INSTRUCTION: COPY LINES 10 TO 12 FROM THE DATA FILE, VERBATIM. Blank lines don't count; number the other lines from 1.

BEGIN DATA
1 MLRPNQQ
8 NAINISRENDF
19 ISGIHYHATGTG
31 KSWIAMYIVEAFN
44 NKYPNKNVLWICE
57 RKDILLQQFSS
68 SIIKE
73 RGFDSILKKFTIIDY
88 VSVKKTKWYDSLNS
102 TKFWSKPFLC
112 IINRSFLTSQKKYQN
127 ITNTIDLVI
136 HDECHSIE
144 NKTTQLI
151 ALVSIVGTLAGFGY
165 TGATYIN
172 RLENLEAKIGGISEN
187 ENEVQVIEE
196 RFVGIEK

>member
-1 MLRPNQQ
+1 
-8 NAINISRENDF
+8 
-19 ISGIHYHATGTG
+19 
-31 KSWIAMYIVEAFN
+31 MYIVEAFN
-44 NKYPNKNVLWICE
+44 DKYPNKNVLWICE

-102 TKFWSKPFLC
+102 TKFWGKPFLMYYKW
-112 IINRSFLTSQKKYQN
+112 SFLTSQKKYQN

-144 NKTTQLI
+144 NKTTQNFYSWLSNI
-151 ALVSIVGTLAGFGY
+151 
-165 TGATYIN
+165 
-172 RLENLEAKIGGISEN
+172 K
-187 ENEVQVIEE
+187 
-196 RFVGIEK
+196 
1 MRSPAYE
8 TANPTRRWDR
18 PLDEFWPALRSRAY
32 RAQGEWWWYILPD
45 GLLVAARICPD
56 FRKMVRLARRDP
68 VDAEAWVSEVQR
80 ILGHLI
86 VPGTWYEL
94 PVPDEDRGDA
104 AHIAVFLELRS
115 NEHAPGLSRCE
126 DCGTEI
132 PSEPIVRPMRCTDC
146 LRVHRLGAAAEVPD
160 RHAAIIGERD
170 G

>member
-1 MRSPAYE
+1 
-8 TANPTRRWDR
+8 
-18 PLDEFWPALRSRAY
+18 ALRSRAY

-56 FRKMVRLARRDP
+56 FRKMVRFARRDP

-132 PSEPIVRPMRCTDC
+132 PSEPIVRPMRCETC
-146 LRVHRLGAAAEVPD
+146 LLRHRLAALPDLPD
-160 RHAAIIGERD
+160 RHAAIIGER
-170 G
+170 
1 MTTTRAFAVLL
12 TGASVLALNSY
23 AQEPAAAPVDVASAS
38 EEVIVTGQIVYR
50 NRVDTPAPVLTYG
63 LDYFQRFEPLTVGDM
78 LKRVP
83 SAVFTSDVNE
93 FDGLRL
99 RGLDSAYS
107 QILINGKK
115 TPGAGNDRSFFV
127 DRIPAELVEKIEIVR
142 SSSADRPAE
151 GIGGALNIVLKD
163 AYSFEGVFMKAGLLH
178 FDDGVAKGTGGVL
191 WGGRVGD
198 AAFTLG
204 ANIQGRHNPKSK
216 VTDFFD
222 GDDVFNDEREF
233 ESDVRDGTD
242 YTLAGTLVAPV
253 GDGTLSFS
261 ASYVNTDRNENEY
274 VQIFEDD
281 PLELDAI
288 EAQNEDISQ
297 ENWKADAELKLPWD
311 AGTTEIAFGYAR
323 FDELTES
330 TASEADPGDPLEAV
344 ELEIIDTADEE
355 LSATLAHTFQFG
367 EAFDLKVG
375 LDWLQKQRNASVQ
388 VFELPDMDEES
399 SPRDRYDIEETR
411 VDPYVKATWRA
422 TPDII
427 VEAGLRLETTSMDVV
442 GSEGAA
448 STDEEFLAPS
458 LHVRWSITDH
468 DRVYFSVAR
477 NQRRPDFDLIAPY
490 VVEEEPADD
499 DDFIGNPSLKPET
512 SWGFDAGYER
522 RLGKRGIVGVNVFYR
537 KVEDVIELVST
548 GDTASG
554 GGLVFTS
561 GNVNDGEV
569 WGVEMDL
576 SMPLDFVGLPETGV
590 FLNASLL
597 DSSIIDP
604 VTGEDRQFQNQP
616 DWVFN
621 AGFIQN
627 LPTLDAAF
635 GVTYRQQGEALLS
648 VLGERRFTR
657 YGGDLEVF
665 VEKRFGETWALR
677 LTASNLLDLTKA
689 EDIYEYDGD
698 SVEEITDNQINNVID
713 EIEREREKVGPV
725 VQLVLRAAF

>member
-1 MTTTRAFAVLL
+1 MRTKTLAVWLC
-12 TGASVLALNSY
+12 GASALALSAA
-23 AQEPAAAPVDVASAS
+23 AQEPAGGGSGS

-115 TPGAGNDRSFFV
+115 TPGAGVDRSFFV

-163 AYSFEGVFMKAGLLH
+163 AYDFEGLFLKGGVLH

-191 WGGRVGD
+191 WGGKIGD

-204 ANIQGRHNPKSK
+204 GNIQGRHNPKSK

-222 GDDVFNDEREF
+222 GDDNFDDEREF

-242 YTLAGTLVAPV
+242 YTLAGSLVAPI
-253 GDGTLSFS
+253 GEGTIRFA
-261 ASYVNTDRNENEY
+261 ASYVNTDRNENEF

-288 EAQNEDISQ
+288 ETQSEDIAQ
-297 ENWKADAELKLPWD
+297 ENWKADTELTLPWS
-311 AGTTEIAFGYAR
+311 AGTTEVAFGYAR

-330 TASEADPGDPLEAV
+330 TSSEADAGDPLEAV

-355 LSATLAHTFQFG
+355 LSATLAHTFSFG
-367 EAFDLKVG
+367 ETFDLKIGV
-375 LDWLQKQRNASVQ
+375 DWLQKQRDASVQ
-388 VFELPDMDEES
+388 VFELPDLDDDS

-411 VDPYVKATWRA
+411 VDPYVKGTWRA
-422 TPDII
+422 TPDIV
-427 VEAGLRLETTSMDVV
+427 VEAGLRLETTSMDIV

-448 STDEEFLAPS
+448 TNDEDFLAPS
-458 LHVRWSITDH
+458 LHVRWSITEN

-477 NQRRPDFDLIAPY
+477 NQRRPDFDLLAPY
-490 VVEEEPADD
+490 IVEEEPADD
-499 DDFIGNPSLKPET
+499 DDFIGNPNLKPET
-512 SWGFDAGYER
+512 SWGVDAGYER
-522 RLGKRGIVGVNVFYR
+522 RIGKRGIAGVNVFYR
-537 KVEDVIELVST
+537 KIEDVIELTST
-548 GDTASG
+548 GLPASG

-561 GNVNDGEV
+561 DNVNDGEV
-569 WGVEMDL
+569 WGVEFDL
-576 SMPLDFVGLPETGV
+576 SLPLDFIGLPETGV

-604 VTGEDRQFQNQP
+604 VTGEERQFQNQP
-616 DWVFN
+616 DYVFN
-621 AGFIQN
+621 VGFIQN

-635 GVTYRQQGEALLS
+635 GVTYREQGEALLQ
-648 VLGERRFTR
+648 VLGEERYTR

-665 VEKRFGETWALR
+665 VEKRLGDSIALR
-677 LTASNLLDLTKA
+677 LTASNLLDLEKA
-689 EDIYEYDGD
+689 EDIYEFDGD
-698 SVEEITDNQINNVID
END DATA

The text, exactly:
102 TKFWSKPFLC
112 IINRSFLTSQKKYQN
127 ITNTIDLVI